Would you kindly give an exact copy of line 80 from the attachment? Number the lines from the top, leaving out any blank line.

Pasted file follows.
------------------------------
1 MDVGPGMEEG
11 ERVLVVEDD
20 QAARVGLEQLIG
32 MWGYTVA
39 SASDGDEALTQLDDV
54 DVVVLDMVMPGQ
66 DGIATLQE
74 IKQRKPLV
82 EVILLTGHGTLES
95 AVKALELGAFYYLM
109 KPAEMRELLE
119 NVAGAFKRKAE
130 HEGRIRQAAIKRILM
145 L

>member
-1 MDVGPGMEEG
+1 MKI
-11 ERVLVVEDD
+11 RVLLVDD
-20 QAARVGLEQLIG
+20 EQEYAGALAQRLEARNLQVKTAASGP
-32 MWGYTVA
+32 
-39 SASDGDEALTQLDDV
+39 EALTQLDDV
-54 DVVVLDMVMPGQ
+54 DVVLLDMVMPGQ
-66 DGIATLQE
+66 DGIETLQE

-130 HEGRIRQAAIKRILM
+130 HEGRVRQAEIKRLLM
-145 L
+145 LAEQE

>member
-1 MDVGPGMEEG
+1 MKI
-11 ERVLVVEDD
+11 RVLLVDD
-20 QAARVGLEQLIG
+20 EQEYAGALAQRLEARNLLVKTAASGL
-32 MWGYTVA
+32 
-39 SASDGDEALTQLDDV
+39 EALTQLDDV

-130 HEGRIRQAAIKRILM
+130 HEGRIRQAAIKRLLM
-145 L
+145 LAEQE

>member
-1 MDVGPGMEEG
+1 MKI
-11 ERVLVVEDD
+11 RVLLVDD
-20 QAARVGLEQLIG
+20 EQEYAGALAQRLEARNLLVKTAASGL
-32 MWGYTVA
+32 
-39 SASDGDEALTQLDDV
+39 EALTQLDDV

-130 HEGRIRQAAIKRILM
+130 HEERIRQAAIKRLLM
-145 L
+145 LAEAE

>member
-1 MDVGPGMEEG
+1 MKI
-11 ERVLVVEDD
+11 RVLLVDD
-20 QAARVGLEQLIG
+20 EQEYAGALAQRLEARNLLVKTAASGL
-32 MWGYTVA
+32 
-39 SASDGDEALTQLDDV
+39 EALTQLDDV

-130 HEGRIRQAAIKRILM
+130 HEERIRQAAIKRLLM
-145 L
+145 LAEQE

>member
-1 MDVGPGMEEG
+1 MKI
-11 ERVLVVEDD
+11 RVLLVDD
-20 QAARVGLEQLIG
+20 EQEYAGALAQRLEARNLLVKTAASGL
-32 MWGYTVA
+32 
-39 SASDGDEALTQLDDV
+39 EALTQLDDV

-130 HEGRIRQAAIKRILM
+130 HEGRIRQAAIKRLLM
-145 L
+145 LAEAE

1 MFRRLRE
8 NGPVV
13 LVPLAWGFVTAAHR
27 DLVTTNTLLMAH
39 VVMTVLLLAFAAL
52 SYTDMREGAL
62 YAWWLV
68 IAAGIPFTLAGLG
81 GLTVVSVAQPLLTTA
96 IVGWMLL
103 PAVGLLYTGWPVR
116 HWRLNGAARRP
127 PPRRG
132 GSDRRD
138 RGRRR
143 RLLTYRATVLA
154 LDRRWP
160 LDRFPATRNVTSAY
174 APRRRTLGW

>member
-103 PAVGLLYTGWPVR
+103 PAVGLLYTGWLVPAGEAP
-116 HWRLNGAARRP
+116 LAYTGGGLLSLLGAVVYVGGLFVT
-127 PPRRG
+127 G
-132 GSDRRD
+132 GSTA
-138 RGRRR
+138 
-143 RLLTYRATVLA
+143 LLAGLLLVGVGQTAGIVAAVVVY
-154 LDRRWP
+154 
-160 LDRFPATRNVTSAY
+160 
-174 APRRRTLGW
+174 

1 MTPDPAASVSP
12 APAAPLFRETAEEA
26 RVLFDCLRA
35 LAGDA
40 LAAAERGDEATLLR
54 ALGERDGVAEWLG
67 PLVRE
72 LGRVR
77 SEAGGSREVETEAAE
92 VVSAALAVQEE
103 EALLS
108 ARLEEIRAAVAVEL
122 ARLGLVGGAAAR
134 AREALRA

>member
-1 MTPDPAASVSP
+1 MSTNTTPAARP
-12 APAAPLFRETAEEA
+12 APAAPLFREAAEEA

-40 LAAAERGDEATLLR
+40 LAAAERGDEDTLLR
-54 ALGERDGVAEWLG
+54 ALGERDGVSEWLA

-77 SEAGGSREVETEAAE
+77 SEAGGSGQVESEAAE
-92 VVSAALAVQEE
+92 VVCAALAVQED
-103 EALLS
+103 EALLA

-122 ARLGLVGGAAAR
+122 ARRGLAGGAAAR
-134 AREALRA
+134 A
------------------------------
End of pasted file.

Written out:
-1 MDVGPGMEEG